“The Red Blouse” by Roderick Townley

On this fourth day of National Poetry month, here’s a frightening poem by Roderick Townley.

The Red Blouse

Across Kansas on cruise control
he drives toward a woman’s body.
Stubbled fields flush orange

in the final light. He squeezes
the pedal . . . 75 . . . 80,
a mad organist playing his deepest note.

Ahead 200 miles, a woman
crosses a room, sweetens
her tea, meets with students. But

something’s off. A humming
like bees, like tires over darkening roads,
patrols her mind.

She searches the mirror for clues.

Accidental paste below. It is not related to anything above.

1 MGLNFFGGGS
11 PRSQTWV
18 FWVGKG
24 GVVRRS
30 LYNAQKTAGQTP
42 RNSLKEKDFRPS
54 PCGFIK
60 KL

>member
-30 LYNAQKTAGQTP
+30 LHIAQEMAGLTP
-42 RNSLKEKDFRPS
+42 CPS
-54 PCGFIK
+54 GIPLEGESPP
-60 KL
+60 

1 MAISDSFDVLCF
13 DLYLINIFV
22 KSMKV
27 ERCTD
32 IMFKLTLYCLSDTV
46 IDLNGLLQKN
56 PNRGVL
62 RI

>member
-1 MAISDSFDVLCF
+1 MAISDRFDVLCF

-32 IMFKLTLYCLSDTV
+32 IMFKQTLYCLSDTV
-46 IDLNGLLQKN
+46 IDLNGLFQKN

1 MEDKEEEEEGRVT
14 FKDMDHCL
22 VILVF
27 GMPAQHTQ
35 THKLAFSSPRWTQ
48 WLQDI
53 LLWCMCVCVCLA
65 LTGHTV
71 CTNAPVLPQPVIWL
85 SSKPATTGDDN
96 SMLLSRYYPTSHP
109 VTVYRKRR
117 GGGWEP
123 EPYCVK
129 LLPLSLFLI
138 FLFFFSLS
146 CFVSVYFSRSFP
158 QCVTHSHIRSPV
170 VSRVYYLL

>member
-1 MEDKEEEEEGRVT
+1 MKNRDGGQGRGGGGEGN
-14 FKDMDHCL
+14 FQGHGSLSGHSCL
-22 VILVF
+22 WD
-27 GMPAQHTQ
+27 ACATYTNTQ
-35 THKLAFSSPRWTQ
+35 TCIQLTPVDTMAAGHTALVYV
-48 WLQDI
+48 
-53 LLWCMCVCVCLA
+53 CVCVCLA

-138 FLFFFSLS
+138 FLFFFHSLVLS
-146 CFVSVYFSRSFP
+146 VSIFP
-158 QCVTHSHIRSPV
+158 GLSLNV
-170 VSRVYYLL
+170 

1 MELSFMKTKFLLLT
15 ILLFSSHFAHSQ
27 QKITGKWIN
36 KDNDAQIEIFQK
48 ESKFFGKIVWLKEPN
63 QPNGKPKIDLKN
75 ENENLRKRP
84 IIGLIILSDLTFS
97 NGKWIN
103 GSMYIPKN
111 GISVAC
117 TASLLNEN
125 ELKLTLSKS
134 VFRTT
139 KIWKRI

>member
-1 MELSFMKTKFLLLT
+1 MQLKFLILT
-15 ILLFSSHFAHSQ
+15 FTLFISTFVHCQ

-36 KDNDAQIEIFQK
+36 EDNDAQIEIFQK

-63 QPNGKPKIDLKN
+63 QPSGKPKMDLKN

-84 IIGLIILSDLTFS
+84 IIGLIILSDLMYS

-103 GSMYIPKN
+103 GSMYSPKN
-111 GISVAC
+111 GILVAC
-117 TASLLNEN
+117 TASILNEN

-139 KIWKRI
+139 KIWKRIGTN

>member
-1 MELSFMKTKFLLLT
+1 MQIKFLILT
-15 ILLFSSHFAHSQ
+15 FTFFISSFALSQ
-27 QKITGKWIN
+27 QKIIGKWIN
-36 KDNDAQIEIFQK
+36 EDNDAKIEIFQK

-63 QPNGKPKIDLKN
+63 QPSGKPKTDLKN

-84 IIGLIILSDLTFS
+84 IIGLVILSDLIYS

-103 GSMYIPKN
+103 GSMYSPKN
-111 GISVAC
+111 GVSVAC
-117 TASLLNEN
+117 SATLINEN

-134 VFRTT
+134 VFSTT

A coil of hair, loosened, hangs
like a bell-pull. She pins it up. No

use. Nothing is any use.
She touches her breast lightly
through the red blouse.

—————–

Originally published in The Yale Review;
also in Poetry: An Introduction (4th ed.),
edited by Michael Meyer. NY, St. Martin’s Press, 2004

About 2River

Since 1996, 2River has been an online site of poetry and art, quarterly publishing THE 2RIVER VIEW and occasionally publishing individual authors in the 2River Chapbook Series.
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